A study out of NYU followed over 1,000 runners during a six-year period. When a runner’s rival was competing in the same race, the runner would run an average of five seconds per kilometer faster. Spread that improvement over a 10k race and we are talking about a whopping 50 seconds. Sweet chlorinated drag suits!
Gavin Kilduff, the NYU professor who authored the paper, found that the boost in improvement wasn’t automatically because the rivals didn’t like each other.
“Rivalry is not necessarily a situation in which two competitors hate one another,” he says. “It’s more of a situation in which two competitors are inextricably linked to one another. A rivalry will motivate athletes to train harder, to practice longer and typically perform at their absolute best when they are competing with a rival.”
In the pool this manifests in a few different ways. When someone is ahead of us in the lane, we try to catch them. When a swimmer is in the next lane and they are pushing the pace, it motivates us to get after it, too.
This kind of competitiveness is natural and farm-to-table okay!
Too often swimmers will ease off their effort in practice (or even competition!) at the risk of looking like they are being too aggressive or competitive, believing that being competitive is like being a try-hard.
Here are some ways that you can bring a sense of rivalry to your training and racing:
Use the competition to show you what’s possible (not the other way around).
Comparison-making is a double-edged sword. One swimmer will see an epic performance and think “Why not me?” while another will think, “I’ll never be able to do that.”
Competition and rivalry should push you and show you what’s possible in the water. If you are going to get all into obsessing what other swimmers are doing it better motivate you and get you fired up to max out your own talent and ability, otherwise it’s a waste of energy.
Think about the competition when times get tough.
Cseh, on those early mornings—which we all loathe in varying degrees—would fire up that race video from Beijing to give him a jolt. He needed to push himself to the maximum, because he knew that out there, somewhere, his competitors were doing the same.
“Phelps and Lochte are great swimmers,” Cseh said while preparing for the London Olympics. “Beating them is a huge deal, which requires huge effort.”
The work would give him the preparation necessary to bring his best to the block. “When I step on that starting block… I want to explode with power so no distance exhausts me and no rival scares me.”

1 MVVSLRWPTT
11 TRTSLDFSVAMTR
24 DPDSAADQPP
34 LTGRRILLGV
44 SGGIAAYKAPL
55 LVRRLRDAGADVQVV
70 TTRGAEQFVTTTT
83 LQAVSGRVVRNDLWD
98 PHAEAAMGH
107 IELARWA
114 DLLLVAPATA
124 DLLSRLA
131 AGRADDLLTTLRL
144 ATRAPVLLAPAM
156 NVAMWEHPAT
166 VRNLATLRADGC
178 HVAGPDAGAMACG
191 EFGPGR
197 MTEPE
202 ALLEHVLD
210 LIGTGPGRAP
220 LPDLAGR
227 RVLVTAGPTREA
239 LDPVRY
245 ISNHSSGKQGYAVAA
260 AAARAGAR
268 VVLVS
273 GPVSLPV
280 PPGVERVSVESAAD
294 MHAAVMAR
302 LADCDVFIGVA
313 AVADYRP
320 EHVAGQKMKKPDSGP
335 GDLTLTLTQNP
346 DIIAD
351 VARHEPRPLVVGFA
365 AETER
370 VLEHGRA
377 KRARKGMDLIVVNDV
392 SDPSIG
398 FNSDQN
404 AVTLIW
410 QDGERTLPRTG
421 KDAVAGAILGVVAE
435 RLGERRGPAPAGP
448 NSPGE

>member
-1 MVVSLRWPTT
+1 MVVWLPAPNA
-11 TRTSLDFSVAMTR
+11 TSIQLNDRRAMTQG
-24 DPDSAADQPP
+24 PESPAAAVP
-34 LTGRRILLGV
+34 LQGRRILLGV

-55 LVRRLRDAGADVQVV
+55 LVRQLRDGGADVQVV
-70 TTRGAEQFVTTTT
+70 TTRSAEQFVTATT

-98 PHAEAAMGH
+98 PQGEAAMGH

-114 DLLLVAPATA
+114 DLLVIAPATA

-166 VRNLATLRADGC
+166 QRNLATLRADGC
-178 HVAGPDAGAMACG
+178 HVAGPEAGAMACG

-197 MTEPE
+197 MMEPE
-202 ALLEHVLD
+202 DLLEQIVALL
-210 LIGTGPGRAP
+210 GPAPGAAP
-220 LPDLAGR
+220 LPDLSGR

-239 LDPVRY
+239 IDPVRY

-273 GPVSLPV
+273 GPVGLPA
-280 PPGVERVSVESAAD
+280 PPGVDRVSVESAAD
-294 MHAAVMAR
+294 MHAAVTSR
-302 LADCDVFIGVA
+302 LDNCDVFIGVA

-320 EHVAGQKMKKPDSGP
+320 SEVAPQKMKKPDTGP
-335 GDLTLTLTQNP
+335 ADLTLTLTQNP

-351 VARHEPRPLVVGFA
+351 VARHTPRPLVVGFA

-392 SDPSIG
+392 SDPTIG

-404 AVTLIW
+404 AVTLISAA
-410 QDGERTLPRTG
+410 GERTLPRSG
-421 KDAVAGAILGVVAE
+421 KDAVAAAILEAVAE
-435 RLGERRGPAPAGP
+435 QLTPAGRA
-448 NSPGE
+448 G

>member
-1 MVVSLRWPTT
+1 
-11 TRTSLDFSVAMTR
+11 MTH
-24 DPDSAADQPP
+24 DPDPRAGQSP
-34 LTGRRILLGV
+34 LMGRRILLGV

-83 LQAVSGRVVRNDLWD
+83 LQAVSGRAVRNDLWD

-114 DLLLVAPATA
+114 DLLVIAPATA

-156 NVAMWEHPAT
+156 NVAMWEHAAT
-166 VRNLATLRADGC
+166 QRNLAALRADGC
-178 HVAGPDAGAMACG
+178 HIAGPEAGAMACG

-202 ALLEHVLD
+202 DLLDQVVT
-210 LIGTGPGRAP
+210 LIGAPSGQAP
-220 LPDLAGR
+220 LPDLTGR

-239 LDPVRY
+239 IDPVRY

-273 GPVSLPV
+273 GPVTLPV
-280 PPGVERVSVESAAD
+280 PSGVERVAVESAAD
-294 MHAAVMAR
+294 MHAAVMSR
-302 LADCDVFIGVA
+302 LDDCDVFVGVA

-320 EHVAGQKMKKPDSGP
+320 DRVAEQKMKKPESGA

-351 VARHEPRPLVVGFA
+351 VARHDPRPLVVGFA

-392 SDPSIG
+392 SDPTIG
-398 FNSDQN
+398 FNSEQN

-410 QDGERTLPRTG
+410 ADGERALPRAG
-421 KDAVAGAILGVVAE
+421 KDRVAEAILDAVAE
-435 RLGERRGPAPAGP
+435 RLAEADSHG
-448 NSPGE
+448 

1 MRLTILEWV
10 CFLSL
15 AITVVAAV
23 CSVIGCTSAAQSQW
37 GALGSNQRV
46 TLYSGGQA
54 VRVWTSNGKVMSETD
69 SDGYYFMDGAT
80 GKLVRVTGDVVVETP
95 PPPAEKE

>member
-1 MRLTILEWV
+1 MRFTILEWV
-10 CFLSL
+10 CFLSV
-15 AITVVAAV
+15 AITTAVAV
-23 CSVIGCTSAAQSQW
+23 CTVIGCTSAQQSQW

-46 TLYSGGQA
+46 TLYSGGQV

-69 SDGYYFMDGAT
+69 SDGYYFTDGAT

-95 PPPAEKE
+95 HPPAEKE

Imagine the competition in the next lane at practice.
This was something I did often in my age group swimming days—I would Photoshop the face of my competitor onto my teammate in the next lane and race them during the main sets. This is an easy way to push through the long slogs of training and maximizing the effort of yourself (and pushing your teammates along the way, too).
Embrace the attitude of competition.
Our sport is competitive by nature. We rank by placings and times. And yet, often we shy away from the competitive aspect of it because we think of the negative and ugly sides of competition—cheating, poor sportsmanship, boorish aggressiveness.
Being competitive doesn’t mean being a jerk—it means giving your best. Every day, in everything you do. You deserve nothing less.
Competition and rivalry are tools, not the game
Of course, rivalry can spiral into needless comparison-making if all we are doing is looking at the swimmer in the next lane. Focusing on others endlessly drains us of the energy better spent on our own preparation.
Ultimately, your goal is being the best swimmer you can be. To push your abilities and talent to the very limit. Use rivalry and competitiveness as a weapon and as fuel for high-performance, not as the only reason you show up on the pool deck.
In that 100m butterfly final in Rio, while everyone was paying attention to the grudge match between Phelps, Le Clos and Cseh, it was newcomer Joseph Schooling of Singapore who stormed by for the gold medal.
“Swimming isn’t boxing,” said Cseh’s long-time friend and former champion breaststroker, Karoly Guttler. “You can’t focus on one individual. You have the entire field to beat. There are new swimmers, surprises. You have to do the best you can and hope it’s enough.”
ABOUT OLIVIER POIRIER-LEROY
Olivier Poirier-Leroy is a former national level swimmer. He’s the publisher of YourSwimBook, a ten-month log book for competitive swimmers.
It combines sport psychology research, worksheets, and anecdotes and examples of Olympians past and present to give swimmers everything they need to conquer the mental side of the sport.
Ready to take your mindset to the next level?